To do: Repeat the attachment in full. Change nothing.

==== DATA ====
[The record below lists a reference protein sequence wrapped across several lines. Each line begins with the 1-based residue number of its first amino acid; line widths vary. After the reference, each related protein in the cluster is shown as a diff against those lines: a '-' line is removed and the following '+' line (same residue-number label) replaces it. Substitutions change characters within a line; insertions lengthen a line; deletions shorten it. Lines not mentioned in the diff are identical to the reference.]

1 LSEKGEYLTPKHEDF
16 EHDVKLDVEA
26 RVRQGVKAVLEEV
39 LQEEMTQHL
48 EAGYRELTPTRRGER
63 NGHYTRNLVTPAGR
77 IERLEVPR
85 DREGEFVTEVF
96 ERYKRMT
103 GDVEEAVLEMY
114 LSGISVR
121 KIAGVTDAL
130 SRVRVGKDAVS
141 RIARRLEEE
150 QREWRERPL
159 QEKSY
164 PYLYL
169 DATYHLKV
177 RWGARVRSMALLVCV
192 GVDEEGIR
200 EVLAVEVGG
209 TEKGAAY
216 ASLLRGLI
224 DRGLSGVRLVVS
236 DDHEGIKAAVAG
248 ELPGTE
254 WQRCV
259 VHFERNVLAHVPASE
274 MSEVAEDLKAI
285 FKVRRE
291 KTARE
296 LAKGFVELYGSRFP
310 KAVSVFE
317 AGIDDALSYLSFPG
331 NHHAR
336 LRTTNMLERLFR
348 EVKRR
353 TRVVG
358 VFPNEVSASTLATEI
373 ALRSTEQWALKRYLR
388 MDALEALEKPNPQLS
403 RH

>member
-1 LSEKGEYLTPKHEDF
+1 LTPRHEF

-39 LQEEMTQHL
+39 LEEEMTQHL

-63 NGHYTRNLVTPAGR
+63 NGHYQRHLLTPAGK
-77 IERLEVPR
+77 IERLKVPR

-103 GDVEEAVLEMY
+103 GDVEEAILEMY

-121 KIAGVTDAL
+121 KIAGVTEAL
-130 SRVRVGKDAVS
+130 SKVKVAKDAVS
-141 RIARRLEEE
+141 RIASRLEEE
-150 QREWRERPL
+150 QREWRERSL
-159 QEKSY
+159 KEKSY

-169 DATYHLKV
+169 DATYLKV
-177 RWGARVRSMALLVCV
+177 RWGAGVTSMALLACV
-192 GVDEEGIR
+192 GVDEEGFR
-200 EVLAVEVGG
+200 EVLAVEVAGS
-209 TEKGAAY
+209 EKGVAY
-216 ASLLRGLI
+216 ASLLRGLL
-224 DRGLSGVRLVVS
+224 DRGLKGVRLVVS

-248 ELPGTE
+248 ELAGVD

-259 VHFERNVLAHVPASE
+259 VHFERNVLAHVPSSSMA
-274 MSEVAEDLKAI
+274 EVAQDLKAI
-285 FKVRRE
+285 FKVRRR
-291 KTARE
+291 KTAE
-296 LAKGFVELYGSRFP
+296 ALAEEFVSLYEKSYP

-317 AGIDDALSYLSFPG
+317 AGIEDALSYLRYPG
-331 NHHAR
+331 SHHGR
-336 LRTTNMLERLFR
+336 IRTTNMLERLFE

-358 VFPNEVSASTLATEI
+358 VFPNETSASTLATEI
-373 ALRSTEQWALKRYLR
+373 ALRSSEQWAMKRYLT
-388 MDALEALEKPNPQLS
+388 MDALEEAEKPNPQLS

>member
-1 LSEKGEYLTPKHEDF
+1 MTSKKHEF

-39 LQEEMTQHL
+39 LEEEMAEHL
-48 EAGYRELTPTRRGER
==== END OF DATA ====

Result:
[The record below lists a reference protein sequence wrapped across several lines. Each line begins with the 1-based residue number of its first amino acid; line widths vary. After the reference, each related protein in the cluster is shown as a diff against those lines: a '-' line is removed and the following '+' line (same residue-number label) replaces it. Substitutions change characters within a line; insertions lengthen a line; deletions shorten it. Lines not mentioned in the diff are identical to the reference.]

1 LSEKGEYLTPKHEDF
16 EHDVKLDVEA
26 RVRQGVKAVLEEV
39 LQEEMTQHL
48 EAGYRELTPTRRGER
63 NGHYTRNLVTPAGR
77 IERLEVPR
85 DREGEFVTEVF
96 ERYKRMT
103 GDVEEAVLEMY
114 LSGISVR
121 KIAGVTDAL
130 SRVRVGKDAVS
141 RIARRLEEE
150 QREWRERPL
159 QEKSY
164 PYLYL
169 DATYHLKV
177 RWGARVRSMALLVCV
192 GVDEEGIR
200 EVLAVEVGG
209 TEKGAAY
216 ASLLRGLI
224 DRGLSGVRLVVS
236 DDHEGIKAAVAG
248 ELPGTE
254 WQRCV
259 VHFERNVLAHVPASE
274 MSEVAEDLKAI
285 FKVRRE
291 KTARE
296 LAKGFVELYGSRFP
310 KAVSVFE
317 AGIDDALSYLSFPG
331 NHHAR
336 LRTTNMLERLFR
348 EVKRR
353 TRVVG
358 VFPNEVSASTLATEI
373 ALRSTEQWALKRYLR
388 MDALEALEKPNPQLS
403 RH

>member
-1 LSEKGEYLTPKHEDF
+1 LTPRHEF

-39 LQEEMTQHL
+39 LEEEMTQHL

-63 NGHYTRNLVTPAGR
+63 NGHYQRHLLTPAGK
-77 IERLEVPR
+77 IERLKVPR

-103 GDVEEAVLEMY
+103 GDVEEAILEMY

-121 KIAGVTDAL
+121 KIAGVTEAL
-130 SRVRVGKDAVS
+130 SKVKVAKDAVS
-141 RIARRLEEE
+141 RIASRLEEE
-150 QREWRERPL
+150 QREWRERSL
-159 QEKSY
+159 KEKSY

-169 DATYHLKV
+169 DATYLKV
-177 RWGARVRSMALLVCV
+177 RWGAGVTSMALLACV
-192 GVDEEGIR
+192 GVDEEGFR
-200 EVLAVEVGG
+200 EVLAVEVAGS
-209 TEKGAAY
+209 EKGVAY
-216 ASLLRGLI
+216 ASLLRGLL
-224 DRGLSGVRLVVS
+224 DRGLKGVRLVVS

-248 ELPGTE
+248 ELAGVD

-259 VHFERNVLAHVPASE
+259 VHFERNVLAHVPSSSMA
-274 MSEVAEDLKAI
+274 EVAQDLKAI
-285 FKVRRE
+285 FKVRRR
-291 KTARE
+291 KTAE
-296 LAKGFVELYGSRFP
+296 ALAEEFVSLYEKSYP

-317 AGIDDALSYLSFPG
+317 AGIEDALSYLRYPG
-331 NHHAR
+331 SHHGR
-336 LRTTNMLERLFR
+336 IRTTNMLERLFE

-358 VFPNEVSASTLATEI
+358 VFPNETSASTLATEI
-373 ALRSTEQWALKRYLR
+373 ALRSSEQWAMKRYLT
-388 MDALEALEKPNPQLS
+388 MDALEEAEKPNPQLS

>member
-1 LSEKGEYLTPKHEDF
+1 MTSKKHEF

-39 LQEEMTQHL
+39 LEEEMAEHL
-48 EAGYRELTPTRRGER